Tensions between the two biggest economies in the world have increased again this week after the United States ordered the closure of the Chinese embassy in Houston, accusing it of being a den of Chinese spies trying to steal data from facilities in Texas.
- Experts and former diplomats say all diplomatic missions gather intelligence, and countries often “turn a blind eye”
- US officials said the Houston consulate’s activities crossed what was acceptable
- Houston is an information center for aerospace and pharmaceutical research facilities
In retaliation, China then ordered the United States to close its consulate in Chengdu, accusing its staff of meddling in its internal affairs.
But espionage experts say intelligence gathering is an important part of what diplomatic missions do, and that often includes not only legal means but also the use of spies to gather “confidential information”.
“They did it, we did it. We only hope to catch them, and hope they don’t arrest us,” said Anthony Glees, an internationally published security and intelligence expert and political professor at Buckingham University.
To some extent, countries choose to “turn a blind eye” to many of these activities because “it is in their mutual interest to do so,” Professor Glees told ABC.
Most of a secret revealed by Edward Snowden in 2014 included detailed information about how the US used its own diplomatic mission to spy on countries around the world, but as a result no US consulate was closed.
But this accepted spy culture does have boundaries, and crossing that line, though rarely, can lead to diplomatic expulsion.
Here we see examples of the past, and why the Houston Chinese consulate – one of five Chinese consulates in the US, along with the embassy in Washington DC – was chosen.
Senior US officials said that espionage activities by Chinese diplomatic missions took place throughout the country, but their activities outside the Houston consulate went far above what was acceptable.
US Secretary of State Mike Pompeo called the consulate “a center of spying and theft of intellectual property”, an accusation which China denies “malicious slander”.
A senior State Department official also linked espionage activities from the consulate to China’s pursuit of vaccine research for the new coronavirus.
Professor Glees said Houston is currently an information center because of its aerospace and pharmaceutical research facilities, especially in the midst of the COVID-19 pandemic.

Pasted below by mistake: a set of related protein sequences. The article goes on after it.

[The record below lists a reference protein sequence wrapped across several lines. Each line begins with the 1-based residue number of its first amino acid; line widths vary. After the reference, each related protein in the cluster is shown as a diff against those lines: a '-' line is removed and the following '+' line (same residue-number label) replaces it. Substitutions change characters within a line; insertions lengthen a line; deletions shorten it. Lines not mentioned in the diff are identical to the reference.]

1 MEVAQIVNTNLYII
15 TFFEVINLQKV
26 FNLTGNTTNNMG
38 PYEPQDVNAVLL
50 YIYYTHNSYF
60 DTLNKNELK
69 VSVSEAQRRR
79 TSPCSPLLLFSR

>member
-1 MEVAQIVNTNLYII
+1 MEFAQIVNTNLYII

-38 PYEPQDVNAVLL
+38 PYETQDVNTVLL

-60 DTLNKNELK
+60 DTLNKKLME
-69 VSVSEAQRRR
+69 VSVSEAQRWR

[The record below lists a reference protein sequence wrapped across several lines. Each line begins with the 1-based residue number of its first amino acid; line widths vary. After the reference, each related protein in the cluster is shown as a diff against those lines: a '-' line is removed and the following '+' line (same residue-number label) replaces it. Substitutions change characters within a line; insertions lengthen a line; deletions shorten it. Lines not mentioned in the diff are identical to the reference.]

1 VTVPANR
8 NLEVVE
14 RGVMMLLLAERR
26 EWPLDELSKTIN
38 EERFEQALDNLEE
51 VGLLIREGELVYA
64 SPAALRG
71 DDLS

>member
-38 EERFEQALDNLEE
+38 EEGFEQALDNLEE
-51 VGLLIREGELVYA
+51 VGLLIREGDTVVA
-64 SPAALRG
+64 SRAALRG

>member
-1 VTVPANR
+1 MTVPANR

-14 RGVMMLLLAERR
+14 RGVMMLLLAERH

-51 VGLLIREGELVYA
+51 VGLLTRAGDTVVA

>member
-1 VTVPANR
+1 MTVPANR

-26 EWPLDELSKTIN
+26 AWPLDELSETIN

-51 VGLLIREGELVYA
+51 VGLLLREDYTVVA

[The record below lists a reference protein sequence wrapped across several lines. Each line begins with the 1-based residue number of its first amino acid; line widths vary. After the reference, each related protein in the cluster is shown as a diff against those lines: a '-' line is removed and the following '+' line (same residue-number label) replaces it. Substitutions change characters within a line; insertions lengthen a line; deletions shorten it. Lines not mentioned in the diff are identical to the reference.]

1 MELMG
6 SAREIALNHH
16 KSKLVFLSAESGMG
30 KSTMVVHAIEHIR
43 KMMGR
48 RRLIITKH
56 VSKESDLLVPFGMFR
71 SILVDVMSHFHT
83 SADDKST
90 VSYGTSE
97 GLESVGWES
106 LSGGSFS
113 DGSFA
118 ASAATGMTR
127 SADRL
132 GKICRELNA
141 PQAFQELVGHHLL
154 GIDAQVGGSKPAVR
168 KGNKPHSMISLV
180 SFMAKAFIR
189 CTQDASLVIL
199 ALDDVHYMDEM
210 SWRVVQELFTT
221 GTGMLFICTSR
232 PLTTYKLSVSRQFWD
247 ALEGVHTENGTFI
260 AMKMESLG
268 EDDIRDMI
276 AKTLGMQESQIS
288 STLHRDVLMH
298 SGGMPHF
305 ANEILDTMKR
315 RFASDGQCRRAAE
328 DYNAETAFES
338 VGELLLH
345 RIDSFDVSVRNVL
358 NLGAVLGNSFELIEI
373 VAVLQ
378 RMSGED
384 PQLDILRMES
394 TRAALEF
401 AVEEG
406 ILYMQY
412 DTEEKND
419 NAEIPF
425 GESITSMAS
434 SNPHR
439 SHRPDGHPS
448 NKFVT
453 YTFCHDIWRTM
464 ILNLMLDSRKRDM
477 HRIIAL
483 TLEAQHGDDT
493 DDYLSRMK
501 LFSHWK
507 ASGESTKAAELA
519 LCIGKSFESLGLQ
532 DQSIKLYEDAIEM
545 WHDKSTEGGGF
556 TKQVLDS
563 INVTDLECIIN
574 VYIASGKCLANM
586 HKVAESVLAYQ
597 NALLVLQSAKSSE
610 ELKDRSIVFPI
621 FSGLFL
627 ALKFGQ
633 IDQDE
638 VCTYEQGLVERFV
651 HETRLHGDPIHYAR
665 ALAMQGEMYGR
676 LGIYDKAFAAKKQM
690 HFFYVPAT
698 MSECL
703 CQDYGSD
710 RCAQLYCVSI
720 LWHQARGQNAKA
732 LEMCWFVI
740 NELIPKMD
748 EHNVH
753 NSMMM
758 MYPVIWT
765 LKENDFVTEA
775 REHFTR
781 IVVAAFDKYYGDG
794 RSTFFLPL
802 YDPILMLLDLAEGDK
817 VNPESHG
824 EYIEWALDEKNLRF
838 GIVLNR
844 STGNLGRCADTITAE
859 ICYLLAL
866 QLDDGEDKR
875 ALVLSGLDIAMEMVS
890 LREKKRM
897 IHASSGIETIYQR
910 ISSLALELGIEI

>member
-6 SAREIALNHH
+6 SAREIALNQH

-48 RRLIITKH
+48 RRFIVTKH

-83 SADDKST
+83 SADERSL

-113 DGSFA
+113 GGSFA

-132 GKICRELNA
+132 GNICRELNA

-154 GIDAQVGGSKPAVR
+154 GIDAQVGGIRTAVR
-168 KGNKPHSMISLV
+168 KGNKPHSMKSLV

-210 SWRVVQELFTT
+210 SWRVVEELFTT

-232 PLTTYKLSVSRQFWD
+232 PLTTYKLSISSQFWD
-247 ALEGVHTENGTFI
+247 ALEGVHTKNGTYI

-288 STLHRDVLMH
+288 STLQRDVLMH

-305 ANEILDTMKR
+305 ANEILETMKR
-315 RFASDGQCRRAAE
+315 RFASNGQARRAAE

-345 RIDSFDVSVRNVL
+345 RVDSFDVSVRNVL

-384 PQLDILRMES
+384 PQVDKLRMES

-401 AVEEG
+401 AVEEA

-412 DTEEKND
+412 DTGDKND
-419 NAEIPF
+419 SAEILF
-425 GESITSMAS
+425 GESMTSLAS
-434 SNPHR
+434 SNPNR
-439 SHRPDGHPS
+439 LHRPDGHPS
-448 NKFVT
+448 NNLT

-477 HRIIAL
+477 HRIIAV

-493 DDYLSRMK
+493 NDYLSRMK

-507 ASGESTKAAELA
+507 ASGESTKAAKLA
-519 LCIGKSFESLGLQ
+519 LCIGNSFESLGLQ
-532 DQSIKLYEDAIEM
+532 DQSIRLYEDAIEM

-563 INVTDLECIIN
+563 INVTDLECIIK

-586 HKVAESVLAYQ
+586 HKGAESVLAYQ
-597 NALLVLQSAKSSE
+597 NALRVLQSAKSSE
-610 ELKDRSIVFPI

“I would not doubt that the Chinese in Houston are improving intelligence. This is one of the few Chinese consulates, but – in terms of cutting edge research – it might be the best place to be,” he told ABC.
But Professor Glees then asked two important questions.
“Is China trying to do this secretly and therefore breaking the law? People would think it is, but it doesn’t have to be,” he said.
“Do the US, Britain and Australia do the same thing? Of course.”
China’s retaliatory efforts to close the US consulate in Chengdu may also be a choice based on strategic location.
“That’s where the US collects information about Tibet and the development of Chinese strategic weapons in neighboring areas,” said Wu Xinbo, a professor and expert on American studies at Fudan University in Shanghai.
Has the embassy ever been closed?
Closing of embassies amid espionage allegations is rare, but diplomats accused of spying have been driven out in the past.
In 2018, 153 Russian diplomats were expelled by Britain and the allied countries that followed poisoning experiments of former Russian double agent Sergei Skripal and his daughter in the city of Salisbury in England.
Russia responded by expelling 23 British diplomats and ordered the closure of the British consulate in St. Petersburg and the office of the British Council in Moscow.
At the height of the Cold War, Britain expelled 25 Soviet diplomats after the defection of Oleg Gordievsky, the former head of KGB operations in London, who had appointed KGB personnel operating at the Soviet embassy in London.